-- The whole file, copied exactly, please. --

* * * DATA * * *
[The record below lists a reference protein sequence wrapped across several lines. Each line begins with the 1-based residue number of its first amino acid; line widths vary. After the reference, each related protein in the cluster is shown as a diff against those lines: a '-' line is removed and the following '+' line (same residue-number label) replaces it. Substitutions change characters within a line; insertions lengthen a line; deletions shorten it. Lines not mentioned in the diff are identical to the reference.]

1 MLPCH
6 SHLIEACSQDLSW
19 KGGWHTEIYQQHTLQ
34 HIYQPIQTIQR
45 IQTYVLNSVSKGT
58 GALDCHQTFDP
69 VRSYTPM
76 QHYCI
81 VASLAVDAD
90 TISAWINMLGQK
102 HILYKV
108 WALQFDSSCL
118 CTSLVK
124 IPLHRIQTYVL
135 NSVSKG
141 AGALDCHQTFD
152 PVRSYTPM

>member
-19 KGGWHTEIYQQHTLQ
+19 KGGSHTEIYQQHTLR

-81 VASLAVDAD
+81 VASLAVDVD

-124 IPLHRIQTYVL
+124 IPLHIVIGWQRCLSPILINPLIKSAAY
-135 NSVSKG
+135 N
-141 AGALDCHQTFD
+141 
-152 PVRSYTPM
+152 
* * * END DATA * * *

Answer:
[The record below lists a reference protein sequence wrapped across several lines. Each line begins with the 1-based residue number of its first amino acid; line widths vary. After the reference, each related protein in the cluster is shown as a diff against those lines: a '-' line is removed and the following '+' line (same residue-number label) replaces it. Substitutions change characters within a line; insertions lengthen a line; deletions shorten it. Lines not mentioned in the diff are identical to the reference.]

1 MLPCH
6 SHLIEACSQDLSW
19 KGGWHTEIYQQHTLQ
34 HIYQPIQTIQR
45 IQTYVLNSVSKGT
58 GALDCHQTFDP
69 VRSYTPM
76 QHYCI
81 VASLAVDAD
90 TISAWINMLGQK
102 HILYKV
108 WALQFDSSCL
118 CTSLVK
124 IPLHRIQTYVL
135 NSVSKG
141 AGALDCHQTFD
152 PVRSYTPM

>member
-19 KGGWHTEIYQQHTLQ
+19 KGGSHTEIYQQHTLR

-81 VASLAVDAD
+81 VASLAVDVD

-124 IPLHRIQTYVL
+124 IPLHIVIGWQRCLSPILINPLIKSAAY
-135 NSVSKG
+135 N
-141 AGALDCHQTFD
+141 
-152 PVRSYTPM
+152 